A day in the duck blind assisting a blind hunter proves that ability is simply a matter of perspective
We’re all doubting Thomases whether we like it or not. The impossible, in our mind, is always impossible. It takes the miraculous to shatter our perception of impossibility; we need to see it to believe it. It took the Minneapolis Miracle to realize that sometimes the football gods take pity on us Vikings devout. Most of us, even after seeing it play out before us, didn’t believe it until watching it for the seventh or seven hundredth time on replay.
I didn’t need a replay after witnessing an even more miraculous moment last November. I believed it when I saw it, but I did need to pinch myself a few times. It all started with a phone call from my disabled buddy, Steve, the day before.
“Hey, sorry to disturb while you’re working, but I’ve gotta talk to ya,” Steve greeted. Before I could get in a word, his excitement continued, “Is there any way you can take tomorrow off work to be our ‘able-body’ for us disabled guys? Mike, who’s legally blind, wants to go duck hunting – it’d be great to get him on some birds. He’s been to some of our shooting events in the past and has done well with a helper, so don’t worry, you’ll be his eyes. He’ll tell you how to position him to shoot.”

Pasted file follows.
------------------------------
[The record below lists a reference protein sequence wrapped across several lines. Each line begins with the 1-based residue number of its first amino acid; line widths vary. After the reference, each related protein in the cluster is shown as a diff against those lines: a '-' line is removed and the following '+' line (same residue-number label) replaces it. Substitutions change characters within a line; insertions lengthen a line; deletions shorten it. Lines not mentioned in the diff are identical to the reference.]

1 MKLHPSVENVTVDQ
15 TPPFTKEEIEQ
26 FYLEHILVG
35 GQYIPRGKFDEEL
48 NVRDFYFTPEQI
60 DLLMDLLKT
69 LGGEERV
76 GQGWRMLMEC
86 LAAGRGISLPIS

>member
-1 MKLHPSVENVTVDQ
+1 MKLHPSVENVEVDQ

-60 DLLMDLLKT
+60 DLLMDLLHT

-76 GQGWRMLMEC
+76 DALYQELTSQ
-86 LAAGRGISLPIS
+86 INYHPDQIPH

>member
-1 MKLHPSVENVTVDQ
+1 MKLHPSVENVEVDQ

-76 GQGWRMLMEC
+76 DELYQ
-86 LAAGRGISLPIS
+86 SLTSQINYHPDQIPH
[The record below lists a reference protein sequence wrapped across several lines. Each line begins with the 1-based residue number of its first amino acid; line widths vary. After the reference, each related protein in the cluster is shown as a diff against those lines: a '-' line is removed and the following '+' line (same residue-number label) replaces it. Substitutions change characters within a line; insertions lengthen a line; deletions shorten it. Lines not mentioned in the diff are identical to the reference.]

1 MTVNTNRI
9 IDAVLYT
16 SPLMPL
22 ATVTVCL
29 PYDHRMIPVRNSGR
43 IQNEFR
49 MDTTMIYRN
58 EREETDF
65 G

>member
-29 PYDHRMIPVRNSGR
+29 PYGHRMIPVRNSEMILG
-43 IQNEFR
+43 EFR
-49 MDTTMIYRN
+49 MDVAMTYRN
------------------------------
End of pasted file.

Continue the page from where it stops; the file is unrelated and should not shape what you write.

“Well, yeah! I don’t know how this is going to work, but I’d be thrilled to help him. Has he been out at all this year?”
“Ya know, I haven’t a clue. My guess is it’s been a while.”
It sure looked that way once I was able to hunker down in the blind after setting out a super spread of dabblers, geese, and a few dozen divers for good measure. At the first sight of him I was taken back to the days when I was wearing my He-Man onesie running to the garage to see my old man in his vintage TreBark coveralls dropping the tailgate for me to check out a deer he’d just arrowed. There Mike sat, decked out in the same camo. Atop that was a classic brown camo vest all us duck hunters wore before camouflage became a fashion statement in the blind. Nevertheless, I had my suspicion; there are some “old school” hunters still out there, albeit few and far between.
It wasn’t until after a warm handshake and the introductory small talk when I realized how long it had been for Mike since he’d last been in a duck blind. He asked if I’d be so kind to hand him his shells from under his chair. In a wink, I pulled out a box of Federals I hadn’t seen since I first started shooting my Wingmaster. He graciously handed the box back to me once he grabbed his three shells and began to load his shotgun. As I began to put the box back, I saw a sticker on it that read: